COVID-19 DIARY – ROLL OUT ROLL UP – PART VIII

U.K. rolls out 1st doses of Pfizer's COVID-19 vaccine | CBC News

May 18

Tuesday.

Five months and ten days after 90 year old Margaret Keenan got the first jab in the UK – my younger sister in London got vaccinated.

The good news didn’t stop there.

There was an opening and her husband walked up the road and got vaccinated as well.

WIth cases already occuring at their school again this was welcome news even if it would take time for the full protection offered by their Pfizer shot to take full effect.

The good news didn’t stop there, family over in Canada had also got vaccinated with Moderna.

News of people I cared about abroad getting vaccinated was a welcome relief and couldn’t have come soon enough.

In England another step was made in the lowering of restrictions.

Britons could now go abroad to Portugal and a few other limited countries.

Hospitality and tourism were back in business.

People walk at The Arcade shopping mall, amid the spread of coronavirus disease (COVID-19), in Bedford town centre, Britain May 25, 2021. REUTERS/Paul Childs

Cinemas, restaurants, museusm and casinos as well as The London Eye were all open for business giving close to 1 million people a change to go back to work.

Theatre was back – The West End was open for the first time in 14 months.

Cases of the Indian variant in the country had double in the past 4 days reported Channel 9 News.

It was interesting to watch here in Australia. Britain had suffered more in case numbers and deaths than here in Australia and as a result had endured a more lengthy and stringent lockdown.

But international travel was still limited in Australia and while our theatres had opened up again without restrictions the number of cases were significantly less at the point those decisions were made then was the case currently in Great Britain.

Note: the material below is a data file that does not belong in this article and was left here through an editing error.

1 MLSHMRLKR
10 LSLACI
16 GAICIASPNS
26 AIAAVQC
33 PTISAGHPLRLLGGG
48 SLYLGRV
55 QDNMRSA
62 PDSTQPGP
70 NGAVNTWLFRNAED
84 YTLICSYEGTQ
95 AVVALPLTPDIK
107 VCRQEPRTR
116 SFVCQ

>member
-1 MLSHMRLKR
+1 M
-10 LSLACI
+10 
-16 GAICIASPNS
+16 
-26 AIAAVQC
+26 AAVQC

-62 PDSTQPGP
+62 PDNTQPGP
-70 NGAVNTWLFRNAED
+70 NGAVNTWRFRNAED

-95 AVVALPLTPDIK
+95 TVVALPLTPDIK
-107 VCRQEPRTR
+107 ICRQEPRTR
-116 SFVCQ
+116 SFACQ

It seemed and I would appreciate any commentary from my fellow British bloggers, that Britons had endured something and were enthuasiastic about their new freedom.

If there was a risk to enjoying it they felt they had endured enough to consider taking that risk. Maybe also an awareness that restictions could be lowered again.

Happy to hear your thoughts.

In the news was discussion about Queensland not having a mass vaccination hub with the Queensland Premier arguing the population was more decentralised. In the past 24 hours New South Wales and Victoria had each dispensed over 11,000 vaccine doses. Queensland and Western Australia had both been under three thousand each.

a man and a woman sitting at a table in front of a window: Chris Uhlmann sits down with Scott Morrison.

There was talk of a vaccine passport again, this time to allow more free travel between states during lockdowns for those who had been vaccinated.

All of those arrangements will have to be put in place,” said the Prime Minister acknowledging the power lay with the state governments.

[It’s them] who actually prevent Australians moving from one state to another consistent with their public health orders,” he said.

On international borders where the power lay with the Federal Government, the PM advised it would be a gradual process.

One step at a time and a risk that Australia can manage safely. It’s not closed one day, open the next. It will be tempered by the medical advice at every step,” Morrison said.